- It is helpful to be aware of redundancy: "left-side person" is descriptive, rather than jargon, so is it necessary to say "the person on the left is the left-side person"? Note that in some cases repetition is actually useful -- while experienced dancers want concise walk-throughs, new dancers are often grateful if the caller repeats information, because they're trying to process a lot.
- "This is a Becket dance; you're on the same side as your partner. With your partner, slice left to a new neighbor and then fall back.
Keeping hands with your partner, whoever has a right hand free, give it to the person across the set who also should be sticking out a right hand.
Allemande right once and a half, to your neighbor; balance and swing. Hands four, circle left three places. With this neighbor, zig left,
zag right... etc."
- The only adaptation was "person wit a right hand free" -- simple.
- This walkthrough was rejected by the group, but presented according to the workshop rules as their second idea: "With your partner, slice
on the left diagonal; fall back. Now if you're standing on your partner's right, allemande right once and a half."s
- It was felt that the wording/thought process involved in sorting out if you are on your partner's right was cumbersome.
Points from the small group discussion:
- Context matters: at a ball, a demonstration would be inappropriate for a dance this basic.
- Brian Stanton noted that he teaches this dance with the heys on the diagonal -- in small spaces, this gives dancers room actually to dance the figure. In contrast, the American callers in the group call the heys along the sides.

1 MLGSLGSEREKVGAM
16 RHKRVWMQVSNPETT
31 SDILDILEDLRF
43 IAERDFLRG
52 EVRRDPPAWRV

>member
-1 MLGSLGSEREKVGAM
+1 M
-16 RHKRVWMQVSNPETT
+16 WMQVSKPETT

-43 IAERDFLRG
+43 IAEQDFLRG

- This is a dance that rewards thinking about the whole pattern, as we think about how to teach positionally. What happens if you try to describe the opening of the dance positionally, without thinking about the whole A-part pattern? Sam Rotenberg offered this parodic walkthrough: "The top first corner crosses the set, passing right shoulders with their corner, initiating a hey for three on the right file, dancing back to place at the end of the phrase." Accurate, yes, but it violates every principle of minimalist calling!
Walkthroughs and feedback:
- "First couple, face down on the right diagonal: those three people are going to do a hey. First corners pass right to start the hey. Finish
the hey with everyone at home; now the first couple faces on the left diagonal, and those three people will hey; second corners pass left shoulder
to start the hey, and end with everybody home."
- And a second option, with the heys on the diagonals rather than on each side of the set: "Top first corner starts a hey by passing bottom first corner right shoulder, and the top first corner's partner crosses over, and the hey is on the first diagonal line. Everyone finished back in home place." And then obviously the second half is similar wording.